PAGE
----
A New Approach to Early Literacy

Mom and kid
Early reading to babies and toddlers is linked to a larger vocabulary and improved kindergarten readiness.

At a recent library conference, we invited 10 librarians to breakfast hoping to gain some candid insight into the realities of life in a library. We expected to talk about the future of books, tight budgets and the need to be better marketers. What we ended up talking about was early literacy. Over the next few days at the conference the theme held up — early literacy was top of mind, and librarians were looking for ways to address this growing need.

Constantly striving to understand the challenges facing our customers, we sought out experts in the field of early literacy, which introduced us to Sue McCleaf Nespeca. Sue’s background included work within the library, as a professor at Kent State University and as a trainer for Every Child Ready to Read. Sue’s philosophy is simple and supported by extensive research:

Sharing books and language with children is critical to preparing them for reading success. Through purposeful daily interactions, parents have a tremendous impact on their child’s reading readiness.”

Sue formalized this belief in the development of the 7 Days • 7 Ways principles. Designed to provide parents and caregivers a simple set of instructions, the principles are easily understood, naturally scaffold as the child develops and are natural extensions of daily routines.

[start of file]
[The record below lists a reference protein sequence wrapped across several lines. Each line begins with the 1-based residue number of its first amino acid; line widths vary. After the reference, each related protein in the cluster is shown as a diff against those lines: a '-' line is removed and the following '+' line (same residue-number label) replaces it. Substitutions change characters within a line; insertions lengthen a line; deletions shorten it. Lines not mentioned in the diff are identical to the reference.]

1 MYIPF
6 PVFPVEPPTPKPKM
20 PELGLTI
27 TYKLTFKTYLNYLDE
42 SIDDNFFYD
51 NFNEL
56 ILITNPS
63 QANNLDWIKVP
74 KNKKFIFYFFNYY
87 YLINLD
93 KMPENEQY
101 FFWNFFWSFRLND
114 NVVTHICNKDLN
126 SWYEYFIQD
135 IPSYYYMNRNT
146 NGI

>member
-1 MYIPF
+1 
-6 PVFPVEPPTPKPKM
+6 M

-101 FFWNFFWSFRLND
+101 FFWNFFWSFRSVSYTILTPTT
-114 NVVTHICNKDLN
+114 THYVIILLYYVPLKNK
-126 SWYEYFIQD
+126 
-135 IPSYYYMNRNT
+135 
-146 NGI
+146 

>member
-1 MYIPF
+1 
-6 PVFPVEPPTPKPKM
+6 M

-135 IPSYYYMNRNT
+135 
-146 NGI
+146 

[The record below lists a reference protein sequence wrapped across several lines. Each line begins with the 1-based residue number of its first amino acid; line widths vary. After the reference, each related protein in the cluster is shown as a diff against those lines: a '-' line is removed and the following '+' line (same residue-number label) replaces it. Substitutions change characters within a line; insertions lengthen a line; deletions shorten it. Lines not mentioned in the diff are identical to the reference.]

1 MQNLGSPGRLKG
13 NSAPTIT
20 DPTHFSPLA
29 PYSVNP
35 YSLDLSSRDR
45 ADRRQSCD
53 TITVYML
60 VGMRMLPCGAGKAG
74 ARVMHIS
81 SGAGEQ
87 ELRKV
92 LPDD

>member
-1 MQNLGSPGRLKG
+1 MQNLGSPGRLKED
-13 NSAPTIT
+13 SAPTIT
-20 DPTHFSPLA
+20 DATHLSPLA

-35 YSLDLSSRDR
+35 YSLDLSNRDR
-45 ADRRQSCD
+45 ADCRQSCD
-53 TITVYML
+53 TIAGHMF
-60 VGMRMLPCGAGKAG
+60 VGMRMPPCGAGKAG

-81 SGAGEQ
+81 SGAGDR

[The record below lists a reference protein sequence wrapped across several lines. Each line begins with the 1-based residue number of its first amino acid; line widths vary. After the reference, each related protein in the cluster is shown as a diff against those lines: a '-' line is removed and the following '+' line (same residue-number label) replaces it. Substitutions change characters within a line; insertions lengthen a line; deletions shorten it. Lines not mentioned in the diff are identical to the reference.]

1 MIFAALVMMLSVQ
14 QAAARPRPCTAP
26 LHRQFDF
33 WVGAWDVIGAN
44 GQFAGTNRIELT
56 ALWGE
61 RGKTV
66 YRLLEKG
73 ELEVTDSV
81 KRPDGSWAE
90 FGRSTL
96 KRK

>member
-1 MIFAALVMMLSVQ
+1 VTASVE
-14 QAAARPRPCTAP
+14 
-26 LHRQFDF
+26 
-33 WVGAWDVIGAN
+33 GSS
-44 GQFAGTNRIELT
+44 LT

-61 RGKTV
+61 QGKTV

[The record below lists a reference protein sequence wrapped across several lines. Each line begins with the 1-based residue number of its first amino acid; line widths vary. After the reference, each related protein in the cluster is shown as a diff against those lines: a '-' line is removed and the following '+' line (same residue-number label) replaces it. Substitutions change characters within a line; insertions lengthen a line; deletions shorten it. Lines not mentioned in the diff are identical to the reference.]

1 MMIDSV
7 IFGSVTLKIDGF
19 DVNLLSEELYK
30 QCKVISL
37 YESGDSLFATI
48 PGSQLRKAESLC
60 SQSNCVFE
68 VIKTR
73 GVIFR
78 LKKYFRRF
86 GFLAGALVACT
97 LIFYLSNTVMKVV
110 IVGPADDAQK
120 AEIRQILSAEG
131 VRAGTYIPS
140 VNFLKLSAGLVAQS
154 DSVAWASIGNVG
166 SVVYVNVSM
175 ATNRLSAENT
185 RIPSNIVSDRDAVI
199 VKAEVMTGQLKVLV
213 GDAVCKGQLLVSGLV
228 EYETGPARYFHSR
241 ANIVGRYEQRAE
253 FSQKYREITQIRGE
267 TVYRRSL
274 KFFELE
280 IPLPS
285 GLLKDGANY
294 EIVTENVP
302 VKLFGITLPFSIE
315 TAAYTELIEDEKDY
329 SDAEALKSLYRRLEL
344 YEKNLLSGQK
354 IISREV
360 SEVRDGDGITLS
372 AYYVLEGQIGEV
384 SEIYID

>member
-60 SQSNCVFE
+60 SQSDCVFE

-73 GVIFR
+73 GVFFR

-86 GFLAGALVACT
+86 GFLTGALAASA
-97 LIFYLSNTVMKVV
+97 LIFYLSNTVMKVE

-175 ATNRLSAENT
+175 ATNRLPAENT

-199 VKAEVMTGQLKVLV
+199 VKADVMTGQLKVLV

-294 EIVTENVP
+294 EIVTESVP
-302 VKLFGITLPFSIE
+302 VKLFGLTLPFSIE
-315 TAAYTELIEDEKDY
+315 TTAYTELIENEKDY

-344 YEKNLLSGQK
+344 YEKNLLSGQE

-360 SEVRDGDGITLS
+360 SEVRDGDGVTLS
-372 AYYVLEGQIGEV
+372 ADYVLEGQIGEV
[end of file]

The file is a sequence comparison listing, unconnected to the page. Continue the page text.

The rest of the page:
1. Share Books: As the greatest predictor of reading success, reading books appropriate to the child’s age/developmental stage is critical.
  2. Share Sounds: Imitating the child’s sounds and encouraging new ones helps form the building blocks of language.
  3. Share Words: Consistent introduction to new and alternate words builds vocabulary, which is essential to reading comprehension.
  4. Share Rhymes: Hearing the pattern of language — meter, rhythm, word repetition — has been shown to have a direct correlation to phonological awareness, an important step in language acquisition.
  5. Share Songs: Singing slowly allows the child to hear the smaller sounds within each word, which makes singing the best method to promote phonological awareness.
  6. Share Stories: Listening to stories from everyday life helps children connect concepts and ideas from the world around them.
  7. Share Playtime: Exploring the world in endless ways allows for natural inclusion of the other six ways to build early literacy skills.
Baby
Access to books is the first and most important step in literacy development.

With Sue’s research, and using the 7 Days • 7 Ways principles as the framework, we set out to address the needs and interests of the librarians we’d encountered at the conference. Working with the Eric Carle Studio, we developed The Very Ready Reading Program. The Program puts the 7 Days • 7 Ways principles into action through a series of carefully constructed story times that model techniques and provide specific talking points for the presenter to share with the parents attending with their children. Our hope is that the program will provide tools not only for the librarian, but for the parents and caregivers who have the greatest impact on determining reading readiness.

Author

Matt Mulder

Matt Mulder

Executive Director of New Growth Initiatives at Demco, Inc.
Matt Mulder is Demco's Executive Director of New Growth Initiatives. Focusing on increasing community engagement, Matt develops solutions that help libraries understand their patrons’ needs and that achieve measurable impacts.